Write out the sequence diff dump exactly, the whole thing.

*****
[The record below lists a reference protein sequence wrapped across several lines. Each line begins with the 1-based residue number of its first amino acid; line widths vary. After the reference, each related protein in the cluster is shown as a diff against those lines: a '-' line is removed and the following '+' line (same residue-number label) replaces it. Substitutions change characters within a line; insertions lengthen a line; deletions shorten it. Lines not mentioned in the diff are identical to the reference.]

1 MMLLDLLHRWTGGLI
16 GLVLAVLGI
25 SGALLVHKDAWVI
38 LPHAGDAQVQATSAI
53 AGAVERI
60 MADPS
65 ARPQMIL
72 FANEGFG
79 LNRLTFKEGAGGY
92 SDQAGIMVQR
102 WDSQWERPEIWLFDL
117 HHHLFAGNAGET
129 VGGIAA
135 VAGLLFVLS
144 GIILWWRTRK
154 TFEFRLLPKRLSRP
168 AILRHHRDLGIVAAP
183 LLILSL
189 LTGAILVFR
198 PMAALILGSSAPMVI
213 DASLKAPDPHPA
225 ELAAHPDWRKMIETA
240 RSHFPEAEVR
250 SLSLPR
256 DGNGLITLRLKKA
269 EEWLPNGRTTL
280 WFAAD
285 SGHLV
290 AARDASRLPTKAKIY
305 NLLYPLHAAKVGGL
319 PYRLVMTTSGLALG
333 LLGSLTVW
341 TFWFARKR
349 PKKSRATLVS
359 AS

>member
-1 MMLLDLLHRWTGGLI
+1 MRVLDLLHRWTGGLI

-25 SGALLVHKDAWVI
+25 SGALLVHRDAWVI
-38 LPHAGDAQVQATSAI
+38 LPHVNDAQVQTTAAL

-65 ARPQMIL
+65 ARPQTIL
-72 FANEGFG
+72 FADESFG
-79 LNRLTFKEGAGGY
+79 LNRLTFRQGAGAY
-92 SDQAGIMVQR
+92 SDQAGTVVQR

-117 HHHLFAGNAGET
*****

[The record below lists a reference protein sequence wrapped across several lines. Each line begins with the 1-based residue number of its first amino acid; line widths vary. After the reference, each related protein in the cluster is shown as a diff against those lines: a '-' line is removed and the following '+' line (same residue-number label) replaces it. Substitutions change characters within a line; insertions lengthen a line; deletions shorten it. Lines not mentioned in the diff are identical to the reference.]

1 MMLLDLLHRWTGGLI
16 GLVLAVLGI
25 SGALLVHKDAWVI
38 LPHAGDAQVQATSAI
53 AGAVERI
60 MADPS
65 ARPQMIL
72 FANEGFG
79 LNRLTFKEGAGGY
92 SDQAGIMVQR
102 WDSQWERPEIWLFDL
117 HHHLFAGNAGET
129 VGGIAA
135 VAGLLFVLS
144 GIILWWRTRK
154 TFEFRLLPKRLSRP
168 AILRHHRDLGIVAAP
183 LLILSL
189 LTGAILVFR
198 PMAALILGSSAPMVI
213 DASLKAPDPHPA
225 ELAAHPDWRKMIETA
240 RSHFPEAEVR
250 SLSLPR
256 DGNGLITLRLKKA
269 EEWLPNGRTTL
280 WFAAD
285 SGHLV
290 AARDASRLPTKAKIY
305 NLLYPLHAAKVGGL
319 PYRLVMTTSGLALG
333 LLGSLTVW
341 TFWFARKR
349 PKKSRATLVS
359 AS

>member
-1 MMLLDLLHRWTGGLI
+1 MRVLDLLHRWTGGLI

-25 SGALLVHKDAWVI
+25 SGALLVHRDAWVI
-38 LPHAGDAQVQATSAI
+38 LPHVNDAQVQTTAAL

-65 ARPQMIL
+65 ARPQTIL
-72 FANEGFG
+72 FADESFG
-79 LNRLTFKEGAGGY
+79 LNRLTFRQGAGAY
-92 SDQAGIMVQR
+92 SDQAGTVVQR

-117 HHHLFAGNAGET